Climatologist, author, and former NASA scientist Dr. Roy Spencer offers ten good skeptical arguments against global warming. Raw Story published a response to this via The Guardian, if you’d like to read it.

via Top Ten Good Skeptical Arguments « Roy Spencer, PhD.

As suggested by a friend, I’m following up my Top Ten bad global warming arguments list with a Top Ten good arguments list. These are in no particular order, and I might have missed something important.

These ten were just off the top of my head….there’s no telling what might be lingering deeper in my brain.

I have avoided specific alternative causal mechanisms of natural climate change, because I view them individually as speculative. But taken as a whole, they represent a class of unknowns that can’t be just swept under the rug just because we don’t understand them.

For some reason, all of these ended up being phrased as questions, rather than statements.

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Reductionist Neurophilosopher Dr. Patricia Churchland Awkwardly Ends Skeptiko Interview After Views Are Challenged

Pic: US Govt. (PD)

Pic: US Govt. (PD)

Was host Alex Tsakiris being too aggressive and disrespectful towards the good doctor? Or was Dr. Patricia Churchland – Oxford educated, MacArthur Fellowship awarded, highly regarded academic and author of recent you-are-your-brain book Touching a Nerve – simply ill-prepared for her long-standing beliefs, rooted in scientific materialism, to be contested?

LISTEN HERE: DIRECT DOWNLOAD

(Interview and transcript also available over at Skeptiko)

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The Dumbass Haunted World – When Propaganda Masquerades as Science

sacredsigilservitorBecause last week’s reblogging of Robert Anton Wilson’s rather harsh critique of Carl Sagan resulted in a rather spirited dialogue on my Facebook page (friend me), I did something weird. I decided to take some of my fans advice and actually read a bit of Sagan’s work, which I admitted in the post that I’d never truly done. Sadly, since I spend half my life working a soulless day job, I don’t normally have much time to commit to researching things I intentionally avoid for impromptu rants. But I quite quickly found a PDF of the Demon Haunted World, which is the book several people over the years have told me I absolutely need to read, because it WILL convince me I’m not psychic or something. Ugh, I don’t know what to tell you. I got through eight chapters or so and found myself utterly perplexed and a bit disgusted.… Read the rest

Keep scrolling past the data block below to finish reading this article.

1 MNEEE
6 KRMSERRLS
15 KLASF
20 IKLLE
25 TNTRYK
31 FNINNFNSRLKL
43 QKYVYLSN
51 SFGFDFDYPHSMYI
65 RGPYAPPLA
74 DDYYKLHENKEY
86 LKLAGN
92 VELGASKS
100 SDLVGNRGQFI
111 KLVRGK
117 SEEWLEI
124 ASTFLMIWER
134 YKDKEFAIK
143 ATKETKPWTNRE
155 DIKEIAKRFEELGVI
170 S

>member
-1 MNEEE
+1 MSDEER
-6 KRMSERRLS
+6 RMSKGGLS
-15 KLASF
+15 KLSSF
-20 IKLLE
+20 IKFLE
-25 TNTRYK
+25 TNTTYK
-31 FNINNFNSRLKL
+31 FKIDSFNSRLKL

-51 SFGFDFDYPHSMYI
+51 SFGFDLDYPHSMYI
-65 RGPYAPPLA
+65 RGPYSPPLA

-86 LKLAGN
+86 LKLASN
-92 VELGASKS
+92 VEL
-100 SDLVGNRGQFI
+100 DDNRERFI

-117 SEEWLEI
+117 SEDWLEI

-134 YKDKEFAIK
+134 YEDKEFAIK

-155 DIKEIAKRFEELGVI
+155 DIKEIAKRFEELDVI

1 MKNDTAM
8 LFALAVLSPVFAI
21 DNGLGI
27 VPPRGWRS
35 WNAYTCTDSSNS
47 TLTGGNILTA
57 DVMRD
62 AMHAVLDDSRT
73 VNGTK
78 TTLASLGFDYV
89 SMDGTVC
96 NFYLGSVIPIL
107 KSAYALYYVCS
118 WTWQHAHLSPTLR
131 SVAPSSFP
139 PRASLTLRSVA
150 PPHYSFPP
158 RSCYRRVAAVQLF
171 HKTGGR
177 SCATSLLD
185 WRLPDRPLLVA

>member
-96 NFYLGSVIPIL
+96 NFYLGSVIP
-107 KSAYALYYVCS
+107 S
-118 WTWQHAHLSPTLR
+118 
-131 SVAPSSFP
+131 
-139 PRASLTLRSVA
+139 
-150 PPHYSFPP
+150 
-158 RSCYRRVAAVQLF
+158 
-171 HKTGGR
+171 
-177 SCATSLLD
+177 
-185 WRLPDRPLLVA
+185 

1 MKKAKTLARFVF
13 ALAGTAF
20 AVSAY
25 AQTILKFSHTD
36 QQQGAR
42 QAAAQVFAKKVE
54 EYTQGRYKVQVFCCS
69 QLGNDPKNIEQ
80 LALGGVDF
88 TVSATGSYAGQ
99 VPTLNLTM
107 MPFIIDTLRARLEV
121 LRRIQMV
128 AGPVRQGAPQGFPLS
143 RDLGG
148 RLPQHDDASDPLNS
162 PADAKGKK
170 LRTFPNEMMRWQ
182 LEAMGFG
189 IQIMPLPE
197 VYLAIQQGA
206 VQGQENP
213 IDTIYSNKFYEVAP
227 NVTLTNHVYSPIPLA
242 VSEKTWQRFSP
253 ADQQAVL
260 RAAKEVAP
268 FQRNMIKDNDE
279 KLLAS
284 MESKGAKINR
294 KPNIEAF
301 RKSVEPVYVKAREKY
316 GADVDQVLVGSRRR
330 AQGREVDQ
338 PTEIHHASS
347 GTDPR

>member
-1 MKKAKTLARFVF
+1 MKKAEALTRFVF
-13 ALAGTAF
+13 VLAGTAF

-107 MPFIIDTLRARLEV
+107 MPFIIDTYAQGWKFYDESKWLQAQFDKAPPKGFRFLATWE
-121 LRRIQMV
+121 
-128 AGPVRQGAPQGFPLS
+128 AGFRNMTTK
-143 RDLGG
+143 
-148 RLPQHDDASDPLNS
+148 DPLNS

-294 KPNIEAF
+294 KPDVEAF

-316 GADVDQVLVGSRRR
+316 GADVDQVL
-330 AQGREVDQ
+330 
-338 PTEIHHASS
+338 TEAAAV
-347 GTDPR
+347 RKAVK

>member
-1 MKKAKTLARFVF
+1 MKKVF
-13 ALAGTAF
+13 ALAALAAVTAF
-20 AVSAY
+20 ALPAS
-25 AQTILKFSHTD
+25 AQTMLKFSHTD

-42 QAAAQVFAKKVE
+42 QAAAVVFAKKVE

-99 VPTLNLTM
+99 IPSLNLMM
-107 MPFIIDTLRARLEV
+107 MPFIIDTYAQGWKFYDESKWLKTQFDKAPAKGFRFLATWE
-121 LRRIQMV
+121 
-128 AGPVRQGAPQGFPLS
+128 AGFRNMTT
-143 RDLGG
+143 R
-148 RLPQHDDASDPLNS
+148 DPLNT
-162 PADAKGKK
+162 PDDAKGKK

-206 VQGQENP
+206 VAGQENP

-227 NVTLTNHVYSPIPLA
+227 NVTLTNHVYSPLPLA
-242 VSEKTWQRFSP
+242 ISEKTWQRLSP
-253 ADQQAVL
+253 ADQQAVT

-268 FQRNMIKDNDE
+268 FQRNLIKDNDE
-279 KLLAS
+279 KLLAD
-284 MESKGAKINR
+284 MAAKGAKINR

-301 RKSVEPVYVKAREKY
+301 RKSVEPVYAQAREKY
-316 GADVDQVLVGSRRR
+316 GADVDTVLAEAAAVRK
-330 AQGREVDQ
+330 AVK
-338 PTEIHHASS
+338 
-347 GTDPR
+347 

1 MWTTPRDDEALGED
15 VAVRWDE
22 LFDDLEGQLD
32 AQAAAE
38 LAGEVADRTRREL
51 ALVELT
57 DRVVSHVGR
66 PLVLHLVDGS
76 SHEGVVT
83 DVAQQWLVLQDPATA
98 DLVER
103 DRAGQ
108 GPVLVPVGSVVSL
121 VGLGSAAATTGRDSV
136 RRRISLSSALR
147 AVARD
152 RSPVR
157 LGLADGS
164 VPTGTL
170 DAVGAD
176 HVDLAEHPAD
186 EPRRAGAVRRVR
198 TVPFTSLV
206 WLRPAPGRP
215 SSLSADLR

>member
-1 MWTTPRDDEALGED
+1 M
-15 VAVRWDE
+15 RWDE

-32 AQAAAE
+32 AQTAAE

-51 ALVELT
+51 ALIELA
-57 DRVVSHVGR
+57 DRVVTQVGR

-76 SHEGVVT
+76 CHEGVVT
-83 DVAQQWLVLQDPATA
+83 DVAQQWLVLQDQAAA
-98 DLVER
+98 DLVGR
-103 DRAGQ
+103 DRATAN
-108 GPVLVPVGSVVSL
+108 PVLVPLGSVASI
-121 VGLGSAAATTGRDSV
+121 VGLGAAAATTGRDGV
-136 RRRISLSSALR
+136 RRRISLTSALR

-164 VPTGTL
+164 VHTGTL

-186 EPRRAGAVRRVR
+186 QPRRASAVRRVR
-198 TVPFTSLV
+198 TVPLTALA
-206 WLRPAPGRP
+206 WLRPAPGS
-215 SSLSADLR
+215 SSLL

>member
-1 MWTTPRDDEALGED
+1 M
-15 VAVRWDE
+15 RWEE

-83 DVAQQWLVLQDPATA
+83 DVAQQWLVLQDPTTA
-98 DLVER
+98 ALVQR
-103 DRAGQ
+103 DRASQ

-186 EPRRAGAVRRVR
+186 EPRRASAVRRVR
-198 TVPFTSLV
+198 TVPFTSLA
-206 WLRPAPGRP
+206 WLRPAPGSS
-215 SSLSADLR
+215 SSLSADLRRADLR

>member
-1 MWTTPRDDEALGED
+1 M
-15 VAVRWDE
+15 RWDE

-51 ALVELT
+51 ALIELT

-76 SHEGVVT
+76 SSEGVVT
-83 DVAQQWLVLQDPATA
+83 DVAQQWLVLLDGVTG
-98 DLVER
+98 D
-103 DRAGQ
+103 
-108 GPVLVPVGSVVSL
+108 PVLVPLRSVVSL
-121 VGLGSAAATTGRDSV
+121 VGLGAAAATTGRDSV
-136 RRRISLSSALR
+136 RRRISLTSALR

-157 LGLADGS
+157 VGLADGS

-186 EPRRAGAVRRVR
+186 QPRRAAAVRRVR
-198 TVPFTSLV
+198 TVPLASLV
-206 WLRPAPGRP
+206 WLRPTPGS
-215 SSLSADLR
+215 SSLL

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Public Misperceptions & ESP – Psychical Research Under the Microscope

PIC: Library of Congress (PD)

PIC: Library of Congress (PD)

Anew article in the Guardian highlights a study conducted by the University of Melbourne  (Click Here for the article) looking at people’s ability to cognate observations that occur below their threshold of immediate awareness. More interesting than the results, however, are how they are being framed as a way to discredit psychical research:

“Howe said he started the research after one his students told him that she possessed a sixth sense.

“She said she had the ability to tell if something bad had happened to someone just by looking at them,” he said.

“She said she knew an acquaintance had been in a car accident even though he had no visual markings or injuries. I told her that she may not have been able to verbally label the markings, but she picked up on them and wasn’t consciously aware of them.

“We receive a lot of information we don’t or can’t verbalise.